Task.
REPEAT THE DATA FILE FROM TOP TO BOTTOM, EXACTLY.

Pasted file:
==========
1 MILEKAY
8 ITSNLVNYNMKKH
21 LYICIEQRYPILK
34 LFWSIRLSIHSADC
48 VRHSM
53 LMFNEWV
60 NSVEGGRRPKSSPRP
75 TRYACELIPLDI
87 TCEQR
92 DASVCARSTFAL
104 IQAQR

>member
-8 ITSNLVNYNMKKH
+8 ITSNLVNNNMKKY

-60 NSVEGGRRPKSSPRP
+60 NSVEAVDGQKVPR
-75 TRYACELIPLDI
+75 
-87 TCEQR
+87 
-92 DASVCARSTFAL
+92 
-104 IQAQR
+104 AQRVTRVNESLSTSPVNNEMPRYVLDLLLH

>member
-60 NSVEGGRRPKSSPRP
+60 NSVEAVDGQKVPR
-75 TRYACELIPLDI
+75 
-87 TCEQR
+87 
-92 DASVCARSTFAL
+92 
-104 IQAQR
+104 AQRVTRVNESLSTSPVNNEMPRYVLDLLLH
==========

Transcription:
1 MILEKAY
8 ITSNLVNYNMKKH
21 LYICIEQRYPILK
34 LFWSIRLSIHSADC
48 VRHSM
53 LMFNEWV
60 NSVEGGRRPKSSPRP
75 TRYACELIPLDI
87 TCEQR
92 DASVCARSTFAL
104 IQAQR

>member
-8 ITSNLVNYNMKKH
+8 ITSNLVNNNMKKY

-60 NSVEGGRRPKSSPRP
+60 NSVEAVDGQKVPR
-75 TRYACELIPLDI
+75 
-87 TCEQR
+87 
-92 DASVCARSTFAL
+92 
-104 IQAQR
+104 AQRVTRVNESLSTSPVNNEMPRYVLDLLLH

>member
-60 NSVEGGRRPKSSPRP
+60 NSVEAVDGQKVPR
-75 TRYACELIPLDI
+75 
-87 TCEQR
+87 
-92 DASVCARSTFAL
+92 
-104 IQAQR
+104 AQRVTRVNESLSTSPVNNEMPRYVLDLLLH